Opportunities Are Here for the Law Student Interested in a Career in Politics
One of the reasons I chose Florida State University College of Law was because of our unique position as the only law school in Florida’s state capital. I have always known I wanted to work in politics in some capacity and felt that attending law school in Tallahassee, Florida, would give me a head start on my political career. Although it is possible to have a career in politics without a law degree, I knew that pursuing my legal education would help me stand out as one of the most qualified, well rounded applicants in the sea of college graduates that flood the government job market each year.
During the summer after my 1L year, I landed a job as a summer legal intern for the Democratic National Committee (DNC) at their headquarters in Washington, D.C. At the DNC, I applied much of what I had learned during my first-year of law school in my everyday work. Legal Research and Writing prepared me to know where to gather pertinent information and how to draft effective policy memoranda. I used legal analysis skills developed in various first-year courses, especially Legislation and Regulation, while analyzing and writing about new policy proposals and the potential effects of policy changes. The focus I gained while sitting through all of my first year courses also served me well while attending briefings and committee meetings on Capitol Hill as well as committee hearings.
Upon returning to the College of Law for my 2L year, I knew that I wanted to continue gaining experience working in other areas of government. So, when I was notified by the College of Law’s Placement Office of an open law clerk position at the Florida Agency for Health Care Administration, I applied, got the job, and began working on preparing litigation cases for the agency. While this position focused more on the legal side than the political side, it provided me direct exposure to administrative law and litigation, which is vitally important in government. Additionally, experience with this agency during and after a legislative session brought the legislative process full circle for me, as I experienced how an agency follows a piece of legislation, takes a piece of legislation directing a change, and actually implements that change.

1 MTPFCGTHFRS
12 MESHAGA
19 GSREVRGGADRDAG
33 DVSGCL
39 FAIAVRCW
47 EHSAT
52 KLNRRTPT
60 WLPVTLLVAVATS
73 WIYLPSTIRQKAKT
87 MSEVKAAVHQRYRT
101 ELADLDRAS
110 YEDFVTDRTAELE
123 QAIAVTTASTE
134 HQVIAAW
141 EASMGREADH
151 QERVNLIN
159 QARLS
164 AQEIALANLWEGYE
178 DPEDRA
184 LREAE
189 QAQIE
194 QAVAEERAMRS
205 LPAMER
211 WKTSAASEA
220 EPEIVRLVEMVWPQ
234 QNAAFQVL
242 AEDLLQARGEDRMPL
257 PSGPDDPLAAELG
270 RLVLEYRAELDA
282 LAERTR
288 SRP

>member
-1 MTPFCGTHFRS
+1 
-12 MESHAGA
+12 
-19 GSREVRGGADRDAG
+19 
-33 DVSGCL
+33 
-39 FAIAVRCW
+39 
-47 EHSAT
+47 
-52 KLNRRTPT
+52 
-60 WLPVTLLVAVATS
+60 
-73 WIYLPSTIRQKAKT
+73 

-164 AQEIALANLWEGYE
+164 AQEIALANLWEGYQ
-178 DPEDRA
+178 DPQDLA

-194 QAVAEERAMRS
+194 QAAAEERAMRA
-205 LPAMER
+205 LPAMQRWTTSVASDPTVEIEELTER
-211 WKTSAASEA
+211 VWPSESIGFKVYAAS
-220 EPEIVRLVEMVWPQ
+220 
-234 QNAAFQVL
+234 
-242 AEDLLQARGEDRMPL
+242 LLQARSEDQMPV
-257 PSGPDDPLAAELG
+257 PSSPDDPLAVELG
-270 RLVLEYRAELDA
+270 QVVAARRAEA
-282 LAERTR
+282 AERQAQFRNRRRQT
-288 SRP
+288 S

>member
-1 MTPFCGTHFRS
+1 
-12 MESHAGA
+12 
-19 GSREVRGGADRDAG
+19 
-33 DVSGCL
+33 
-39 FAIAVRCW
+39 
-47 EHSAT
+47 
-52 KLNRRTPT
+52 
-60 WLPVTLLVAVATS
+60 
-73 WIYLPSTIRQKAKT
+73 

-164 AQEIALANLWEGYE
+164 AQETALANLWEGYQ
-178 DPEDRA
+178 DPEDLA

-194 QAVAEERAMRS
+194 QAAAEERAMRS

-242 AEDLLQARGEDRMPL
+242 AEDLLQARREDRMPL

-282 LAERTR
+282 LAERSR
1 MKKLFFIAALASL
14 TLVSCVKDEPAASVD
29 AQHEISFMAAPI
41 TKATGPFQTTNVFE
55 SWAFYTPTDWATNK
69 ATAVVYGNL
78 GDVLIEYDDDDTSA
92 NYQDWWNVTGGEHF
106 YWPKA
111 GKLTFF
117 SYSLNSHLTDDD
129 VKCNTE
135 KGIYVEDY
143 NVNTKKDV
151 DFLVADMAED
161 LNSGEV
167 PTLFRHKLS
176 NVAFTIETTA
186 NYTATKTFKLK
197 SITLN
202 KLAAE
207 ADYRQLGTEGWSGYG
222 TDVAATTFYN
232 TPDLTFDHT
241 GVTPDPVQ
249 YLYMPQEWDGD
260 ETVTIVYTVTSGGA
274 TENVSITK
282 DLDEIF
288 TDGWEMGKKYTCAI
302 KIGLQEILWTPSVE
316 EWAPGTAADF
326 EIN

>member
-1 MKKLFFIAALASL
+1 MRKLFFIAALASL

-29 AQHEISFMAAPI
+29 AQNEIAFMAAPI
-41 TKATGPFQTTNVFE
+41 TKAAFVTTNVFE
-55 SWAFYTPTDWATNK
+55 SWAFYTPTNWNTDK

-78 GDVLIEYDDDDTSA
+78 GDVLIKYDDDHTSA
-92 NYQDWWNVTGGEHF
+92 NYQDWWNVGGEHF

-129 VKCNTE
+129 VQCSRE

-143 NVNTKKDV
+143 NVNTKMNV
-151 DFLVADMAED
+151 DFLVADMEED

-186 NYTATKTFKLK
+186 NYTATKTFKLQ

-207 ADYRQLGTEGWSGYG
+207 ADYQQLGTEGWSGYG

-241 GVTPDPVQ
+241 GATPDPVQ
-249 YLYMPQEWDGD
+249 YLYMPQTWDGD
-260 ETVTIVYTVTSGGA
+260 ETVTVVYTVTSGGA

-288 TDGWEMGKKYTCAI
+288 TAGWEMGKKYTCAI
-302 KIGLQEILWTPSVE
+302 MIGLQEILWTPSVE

If not for the College of Law’s proximity to the center of Florida state government and its natural relationship to politics and government in our nation’s capital, I would not have been able to supplement my legal education with such practical, real-world experiences. I have come to really appreciate the excellent staff in the Placement Office, as well as all of my professors who have encouraged me to pursue my dream of a career in Washington, D.C. I definitely believe I am well on the road to achieving that goal.
Externships: Designed to Take You Where You Want to Be
Florida State University College of Law has provided a wealth of resources for me in the planning of my future career. Even though my goal is to end up in Washington, DC, working on Capitol Hill, I have received a great deal of help identifying jobs, connections, and networking opportunities from the College of Law’s faculty and administration.
During my 2L year, I applied for several positions in Washington, DC, to work during the summer, but with the large number of law schools within a 100 miles radius, and others, like me, applying form all over the country, the competition for these positions appeared ominous. I then reviewed the list I had assembled of my own contacts and finally decided to speak with someone in the Externship Office about my options.
The variety of opportunities offered through the Externship Office was nothing short of remarkable. I remembered thinking about my initial thoughts as a 1L and how I had questioned why anyone would want an externship. Now, with all of the opportunities presented to me, I could definitely see just how effective an externship could be in obtaining legitimate job experience while also earning college credit. Not to mention the possibility of an externship potentially turning into a job opportunity after graduation.
The staff in the Externship Office works around the needs of the individual student and there is a range of 3-12 credit hours that can be earned each semester. If a student has an interest in something other than what is available, Externship Office staff will work to find an option or negotiate an opportunity that fits with what the student would like to do or accomplish. They will also work to identify opportunities in whatever geographic area a student prefers. Professor Sally Gertz and Ms. Lauren Manders worked with me on applying for opportunities in Washington, DC, and I was able to land a summer opportunity working as a clerk for a United States Senator.
The Externship Office at the College of Law is a resource that is preparing me for the real world. It is helping me establish connections, networking opportunities, and possibly, future employment opportunities. I feel like I have every opportunity in the world afforded to me…even when the ones I seek are over 800 miles away.